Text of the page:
Theme Options in Excel 2010Excel 2007 and Excel 2010 introduced the ability to easily choose different themes (colors, fonts, and graphic effects) for your spreadsheets.

All you do is go to Page Layout > Themes, and hover your mouse over the various built-in themes. As you do this, you'll see a live preview ... very slick.

If you don't want to change the entire theme, which includes the Fonts as well as Colors, you can instead choose to just select from the gallery of Colors.

Why Can't I do This with ALL Templates?

An Excel 2003 file opened in Excel 2007/2010 doesn't use the new color palette or the theme fonts. This means that you can't just upload an old Excel 2003 file and expect to be able to select a new theme or color scheme.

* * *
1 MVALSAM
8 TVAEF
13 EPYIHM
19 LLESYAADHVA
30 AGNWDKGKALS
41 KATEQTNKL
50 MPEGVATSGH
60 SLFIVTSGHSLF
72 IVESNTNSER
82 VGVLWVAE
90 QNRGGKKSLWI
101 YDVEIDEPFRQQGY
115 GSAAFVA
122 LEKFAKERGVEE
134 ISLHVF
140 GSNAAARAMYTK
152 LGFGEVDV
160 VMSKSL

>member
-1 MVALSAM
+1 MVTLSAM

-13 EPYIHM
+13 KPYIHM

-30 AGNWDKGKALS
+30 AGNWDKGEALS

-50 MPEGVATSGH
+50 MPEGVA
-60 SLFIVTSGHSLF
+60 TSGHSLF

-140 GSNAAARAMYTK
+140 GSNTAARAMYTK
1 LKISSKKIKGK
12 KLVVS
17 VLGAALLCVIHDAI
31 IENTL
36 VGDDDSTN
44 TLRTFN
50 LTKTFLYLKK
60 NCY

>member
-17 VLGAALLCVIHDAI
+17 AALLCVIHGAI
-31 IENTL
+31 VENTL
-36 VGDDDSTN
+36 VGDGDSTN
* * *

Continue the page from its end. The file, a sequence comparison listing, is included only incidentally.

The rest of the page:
The Vertex42 Theme-Enabled Templates

Our theme-enabled templates are designed specifically to take advantage of themes and other Excel 2010+ features such as tables and conditional formatting, where appropriate.

Now, instead of sifting through a huge gallery of templates and finding a bunch of invoices that are exactly alike except for the formatting, you can just download Vertex42's theme-enabled template and then choose the look and feel that you like from the large gallery of themes already built into Excel.

Take a look at the 5 invoices below. These are not different .xls or .xlsx workbooks. They are the same Excel 2010 workbook (available for free via the Invoice Template page) with different themes chosen.

Invoices Created by Just Changing the Theme